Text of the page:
Bread for the World Commends U.S. Leadership on Global Hunger Amid Threats to Food Aid


Washington, D.C. – As some members of Congress threaten to set progress back in U.S. food-aid programs with their efforts to benefit U.S. shipping companies, Bread for the World today commended U.S. leadership in ending hunger and called for the strengthening of programs that help to reduce malnutrition and spur development worldwide.

“Now is not the time to reverse reforms to U.S. food-aid programs,” said Rev. David Beckmann, president of Bread for the World Institute, in a speech at the Feed the Future Forum this morning. “With 842 million people around the world still going hungry every day, now is the time to invest more in programs like Feed the Future.”

Held in Washington, D.C., over the last two days, the Feed the Future Forum joins hundreds of representatives from the U.S. Agency for International Development (USAID) and other U.S. government staff with government officials from Feed the Future countries, civil society, the private sector, and implementing partners.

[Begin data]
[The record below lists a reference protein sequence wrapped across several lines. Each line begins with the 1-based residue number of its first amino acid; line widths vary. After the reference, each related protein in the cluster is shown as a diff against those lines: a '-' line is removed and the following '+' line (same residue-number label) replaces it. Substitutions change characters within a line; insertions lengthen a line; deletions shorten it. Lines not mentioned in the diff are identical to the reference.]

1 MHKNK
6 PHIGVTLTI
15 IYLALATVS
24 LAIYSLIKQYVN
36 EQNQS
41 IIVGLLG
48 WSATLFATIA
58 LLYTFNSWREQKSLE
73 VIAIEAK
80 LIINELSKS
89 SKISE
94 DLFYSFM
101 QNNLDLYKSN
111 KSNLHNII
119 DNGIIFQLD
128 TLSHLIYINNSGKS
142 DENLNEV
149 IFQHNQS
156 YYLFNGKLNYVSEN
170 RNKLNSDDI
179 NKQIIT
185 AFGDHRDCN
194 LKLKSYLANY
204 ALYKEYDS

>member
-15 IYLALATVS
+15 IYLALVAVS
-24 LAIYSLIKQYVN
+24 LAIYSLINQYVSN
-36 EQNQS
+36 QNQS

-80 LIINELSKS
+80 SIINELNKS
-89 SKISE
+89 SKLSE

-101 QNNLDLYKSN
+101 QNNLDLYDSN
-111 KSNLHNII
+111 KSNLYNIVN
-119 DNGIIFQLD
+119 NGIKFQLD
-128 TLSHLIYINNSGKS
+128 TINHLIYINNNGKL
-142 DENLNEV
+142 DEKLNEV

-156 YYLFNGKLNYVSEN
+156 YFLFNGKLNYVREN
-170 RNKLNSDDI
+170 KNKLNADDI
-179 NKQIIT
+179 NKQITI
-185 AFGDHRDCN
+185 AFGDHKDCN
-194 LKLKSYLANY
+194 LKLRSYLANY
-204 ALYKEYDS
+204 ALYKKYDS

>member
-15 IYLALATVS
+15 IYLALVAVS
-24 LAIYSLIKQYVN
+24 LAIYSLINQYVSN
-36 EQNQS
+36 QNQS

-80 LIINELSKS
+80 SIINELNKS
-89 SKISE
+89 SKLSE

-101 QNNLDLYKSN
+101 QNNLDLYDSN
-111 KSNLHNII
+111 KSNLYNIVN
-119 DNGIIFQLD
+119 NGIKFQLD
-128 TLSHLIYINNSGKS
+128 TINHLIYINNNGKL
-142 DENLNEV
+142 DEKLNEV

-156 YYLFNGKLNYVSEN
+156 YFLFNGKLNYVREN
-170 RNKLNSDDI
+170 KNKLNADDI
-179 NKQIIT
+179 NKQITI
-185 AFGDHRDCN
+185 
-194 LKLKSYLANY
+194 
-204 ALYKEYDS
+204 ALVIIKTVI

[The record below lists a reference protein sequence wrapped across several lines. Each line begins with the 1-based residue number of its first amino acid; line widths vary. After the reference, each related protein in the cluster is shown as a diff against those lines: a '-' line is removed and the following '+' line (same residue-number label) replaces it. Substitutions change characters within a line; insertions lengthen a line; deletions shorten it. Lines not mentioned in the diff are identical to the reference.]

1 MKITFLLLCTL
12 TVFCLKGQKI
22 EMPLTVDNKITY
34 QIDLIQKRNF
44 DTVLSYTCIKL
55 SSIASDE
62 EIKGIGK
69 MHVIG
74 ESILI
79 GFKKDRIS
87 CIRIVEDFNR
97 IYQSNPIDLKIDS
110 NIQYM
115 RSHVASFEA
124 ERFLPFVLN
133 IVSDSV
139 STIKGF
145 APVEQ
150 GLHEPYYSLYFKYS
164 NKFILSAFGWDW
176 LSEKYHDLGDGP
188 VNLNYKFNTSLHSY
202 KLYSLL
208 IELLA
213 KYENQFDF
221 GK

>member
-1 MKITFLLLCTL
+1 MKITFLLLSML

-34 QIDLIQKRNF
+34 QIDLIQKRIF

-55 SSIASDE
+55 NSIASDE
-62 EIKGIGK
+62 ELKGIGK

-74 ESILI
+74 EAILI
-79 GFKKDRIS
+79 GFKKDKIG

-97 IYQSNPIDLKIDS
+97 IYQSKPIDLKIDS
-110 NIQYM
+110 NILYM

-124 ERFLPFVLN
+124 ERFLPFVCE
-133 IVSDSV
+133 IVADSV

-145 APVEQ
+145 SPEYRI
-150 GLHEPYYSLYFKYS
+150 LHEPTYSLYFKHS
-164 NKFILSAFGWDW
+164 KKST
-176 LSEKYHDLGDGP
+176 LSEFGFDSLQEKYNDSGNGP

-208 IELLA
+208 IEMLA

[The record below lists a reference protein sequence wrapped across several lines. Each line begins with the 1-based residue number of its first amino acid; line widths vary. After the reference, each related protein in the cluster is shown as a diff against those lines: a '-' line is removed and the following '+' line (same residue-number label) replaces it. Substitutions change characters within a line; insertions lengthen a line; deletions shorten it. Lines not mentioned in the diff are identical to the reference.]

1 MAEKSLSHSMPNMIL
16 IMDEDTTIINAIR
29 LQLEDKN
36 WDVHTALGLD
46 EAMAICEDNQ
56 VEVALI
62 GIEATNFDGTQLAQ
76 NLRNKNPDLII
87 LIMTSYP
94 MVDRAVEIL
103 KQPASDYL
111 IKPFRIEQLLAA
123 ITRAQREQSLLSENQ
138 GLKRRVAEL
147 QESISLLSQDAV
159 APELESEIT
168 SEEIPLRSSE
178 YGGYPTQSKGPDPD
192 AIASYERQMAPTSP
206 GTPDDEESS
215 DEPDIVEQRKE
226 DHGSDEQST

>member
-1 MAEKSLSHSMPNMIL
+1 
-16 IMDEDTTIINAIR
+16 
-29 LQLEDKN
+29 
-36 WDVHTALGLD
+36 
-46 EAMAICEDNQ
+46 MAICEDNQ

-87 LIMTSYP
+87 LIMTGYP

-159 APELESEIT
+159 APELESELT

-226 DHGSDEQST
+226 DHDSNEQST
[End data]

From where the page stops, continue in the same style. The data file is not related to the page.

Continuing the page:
Speaking at the forum, Beckmann emphasized that U.S. food aid does a lot of good in the world, but stressed that millions of taxpayer dollars are wasted by requiring that nearly all the food commodities come from this country and be shipped by a few U.S.-flagged ships.   

“We won some reform in this year’s farm bill, but in other legislation, the subsidized shippers managed to increase their subsidies at the expense of 1.4 million fewer people receiving food aid every year,” said Beckmann. “Recently, the shipping lobby managed to convince the House of Representatives to increase their subsidy by directly taking away food aid from another 2 million hungry people. It is unconscionable to steal food from 3.4 million people hungry just to give more subsidies to three of the world’s largest shipping companies.” 

During the same speech, Beckmann also underscored the importance of U.S. government leadership in ending hunger around the world.

“The Obama administration responded swiftly to the hunger crisis as a result of the food price crisis in 2009,” he added. “The U.S.-led international response helped to reverse the three-year surge in food prices and put the world back on track toward ending world hunger.”

In addition, in his 2013 State of the Union address, President Obama committed his administration to help end extreme poverty in two decades—a commitment that is reflected in two USAID announcements this week on nutrition and food security, as well as Feed the Future’s new action plan for collaborating with civil society in the United States and abroad. 

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